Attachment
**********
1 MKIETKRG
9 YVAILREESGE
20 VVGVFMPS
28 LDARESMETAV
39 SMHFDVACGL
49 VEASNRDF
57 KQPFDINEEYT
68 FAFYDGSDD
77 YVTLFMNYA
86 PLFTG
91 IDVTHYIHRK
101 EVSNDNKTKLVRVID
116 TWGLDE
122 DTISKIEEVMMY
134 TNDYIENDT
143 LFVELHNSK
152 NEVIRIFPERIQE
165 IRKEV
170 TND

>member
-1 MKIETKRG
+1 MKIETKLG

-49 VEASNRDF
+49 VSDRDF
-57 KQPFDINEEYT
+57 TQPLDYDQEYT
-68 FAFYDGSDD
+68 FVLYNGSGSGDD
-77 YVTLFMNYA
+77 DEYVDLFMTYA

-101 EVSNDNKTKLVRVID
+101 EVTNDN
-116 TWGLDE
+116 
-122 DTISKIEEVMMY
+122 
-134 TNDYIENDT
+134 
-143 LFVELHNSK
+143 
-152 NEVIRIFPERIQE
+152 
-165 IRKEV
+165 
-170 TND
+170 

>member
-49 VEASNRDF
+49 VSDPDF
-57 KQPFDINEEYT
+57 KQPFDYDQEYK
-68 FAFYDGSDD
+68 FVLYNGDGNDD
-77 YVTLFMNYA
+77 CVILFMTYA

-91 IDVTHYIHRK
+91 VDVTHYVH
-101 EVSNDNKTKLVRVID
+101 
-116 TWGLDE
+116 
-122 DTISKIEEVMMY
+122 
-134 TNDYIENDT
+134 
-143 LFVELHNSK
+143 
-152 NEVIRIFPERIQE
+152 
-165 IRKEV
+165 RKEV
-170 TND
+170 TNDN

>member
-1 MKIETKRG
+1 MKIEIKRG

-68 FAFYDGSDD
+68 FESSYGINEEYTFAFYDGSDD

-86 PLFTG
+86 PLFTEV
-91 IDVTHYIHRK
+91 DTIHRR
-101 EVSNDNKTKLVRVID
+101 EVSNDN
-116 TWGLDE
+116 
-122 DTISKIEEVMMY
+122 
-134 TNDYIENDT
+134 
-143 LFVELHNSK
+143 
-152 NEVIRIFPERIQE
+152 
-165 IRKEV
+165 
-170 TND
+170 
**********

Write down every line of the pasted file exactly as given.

1 MKIETKRG
9 YVAILREESGE
20 VVGVFMPS
28 LDARESMETAV
39 SMHFDVACGL
49 VEASNRDF
57 KQPFDINEEYT
68 FAFYDGSDD
77 YVTLFMNYA
86 PLFTG
91 IDVTHYIHRK
101 EVSNDNKTKLVRVID
116 TWGLDE
122 DTISKIEEVMMY
134 TNDYIENDT
143 LFVELHNSK
152 NEVIRIFPERIQE
165 IRKEV
170 TND

>member
-1 MKIETKRG
+1 MKIETKLG

-49 VEASNRDF
+49 VSDRDF
-57 KQPFDINEEYT
+57 TQPLDYDQEYT
-68 FAFYDGSDD
+68 FVLYNGSGSGDD
-77 YVTLFMNYA
+77 DEYVDLFMTYA

-101 EVSNDNKTKLVRVID
+101 EVTNDN
-116 TWGLDE
+116 
-122 DTISKIEEVMMY
+122 
-134 TNDYIENDT
+134 
-143 LFVELHNSK
+143 
-152 NEVIRIFPERIQE
+152 
-165 IRKEV
+165 
-170 TND
+170 

>member
-49 VEASNRDF
+49 VSDPDF
-57 KQPFDINEEYT
+57 KQPFDYDQEYK
-68 FAFYDGSDD
+68 FVLYNGDGNDD
-77 YVTLFMNYA
+77 CVILFMTYA

-91 IDVTHYIHRK
+91 VDVTHYVH
-101 EVSNDNKTKLVRVID
+101 
-116 TWGLDE
+116 
-122 DTISKIEEVMMY
+122 
-134 TNDYIENDT
+134 
-143 LFVELHNSK
+143 
-152 NEVIRIFPERIQE
+152 
-165 IRKEV
+165 RKEV
-170 TND
+170 TNDN

>member
-1 MKIETKRG
+1 MKIEIKRG

-68 FAFYDGSDD
+68 FESSYGINEEYTFAFYDGSDD

-86 PLFTG
+86 PLFTEV
-91 IDVTHYIHRK
+91 DTIHRR
-101 EVSNDNKTKLVRVID
+101 EVSNDN
-116 TWGLDE
+116 
-122 DTISKIEEVMMY
+122 
-134 TNDYIENDT
+134 
-143 LFVELHNSK
+143 
-152 NEVIRIFPERIQE
+152 
-165 IRKEV
+165 
-170 TND
+170 